Does Your Company Need Penetration Testing?

Find out if your company is a good candidate for Penetration Testing.


11/4/20213 min read

What is Penetration Testing or Pen Testing?

Before you decide if your company needs Penetration Testing, you first need to understand the term.

A penetration test or a pen test is a simulation run by a cybersecurity expert to determine if there are any vulnerabilities in your existing IT infrastructure and security setup. Think of your setup as your home whereby you've set the alarm, installed flood lights on your front yard, and have security cameras in place. But to ensure this keeps you safe, you hire someone to dress up as a thief and try to break into your house.

This will give you insight into your weak access points of your home and enable you to strengthen them so that, should a real robbery take place, you would be protected.

And that is exactly what is done in a network penetration testing.

What Are The Stages Of Penetration Testing?

If you've decided your company needs a proper pen test, then here are the five stages that a professional will take you through:

1. Reconnaissance

This is the first stage of any penetration testing and involves the security expert gathering information about the target. This could include network and domain names, mail server and other intelligence needed to fully understand how the target actually works.

2. Scanning

Here the security expert will use several scanner tools such as port scanners, vulnerability scanners, and network mappers to look for as many vulnerabilities as possible so that the attack can be as sophisticated as possible to be able to mimic a real attack. This is exactly what a real hacker would do.

3. Gaining Access

Now, the penetration testing begins. The pentester will try to establish contact with the target using several web application attacks such as: cross-site scripting, SQL injection and backdoors, denial of service (DoS) attack, session hijacking and more to uncover a target’s vulnerabilities. Once targeted, the pentester will try to exploit these vulnerabilities by; for instance, stealing data, to see how much damage a real attack could cost.

4. Maintaining access

Now the expert is in, it has to be seen if a presence can be maintained in the exploited system, In many real persistent attacks, a threat can stay in the system unnoticed for months at a time as it accesses a company's sensitive data.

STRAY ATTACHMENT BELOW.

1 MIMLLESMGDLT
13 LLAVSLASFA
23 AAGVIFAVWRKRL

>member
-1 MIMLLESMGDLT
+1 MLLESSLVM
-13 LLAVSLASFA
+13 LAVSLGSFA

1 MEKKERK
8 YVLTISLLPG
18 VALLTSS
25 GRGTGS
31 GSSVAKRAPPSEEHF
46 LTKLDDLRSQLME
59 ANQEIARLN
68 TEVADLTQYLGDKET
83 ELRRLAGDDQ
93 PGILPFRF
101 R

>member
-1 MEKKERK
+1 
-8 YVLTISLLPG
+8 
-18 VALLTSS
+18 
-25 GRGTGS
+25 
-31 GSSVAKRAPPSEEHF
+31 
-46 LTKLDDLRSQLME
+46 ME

5. Analysis

Finally, the security expert will present a detailed analysis report of the penetration testing, showing how long the attack lasted, what vulnerabilities were uncovered and used, what sensitive data was accessed and more.

In turn, the target's security personnel can use this report to patch vulnerabilities and strengthen their system against potential attacks.

What Are The Different Penetration Testing Methods?

External Penetration Testing

In this testing, the company's assets which are visible on the internet will be targeted. These include email, website, DNS etc...

Internal Penetration Testing

Here, the pentester will have access to an application inside the company's firewall. This kind of test is used to simulate an attack from a disgruntled employee or an employee whose credentials were stolen during a phishing scam.

Blind Penetration Testing

Here, our cybersecurity expert will only know the name of the company that is being targeted while the company's security experts can witness a real-time assault onto their assets.

Double-blind Penetration Testing

In this type of pen test, the company's security team have no idea that the simulated attack will take place and so, in such a situation, they will have to immediately act as if it were a real breach taking place.

Targeted Penetration Testing

In this situation, the pentester and the company's security personnel are working together and this is used as a proper training exercise whereby the personnel will have feedback and updates from a hacker's point of view, preparing them for any future unforeseen attacks.

Now that you know...

Now that you know how penetration testing can provide you with a real insight into your security posture as well as the pen testing tools and methods involved, you can decide if your company needs one.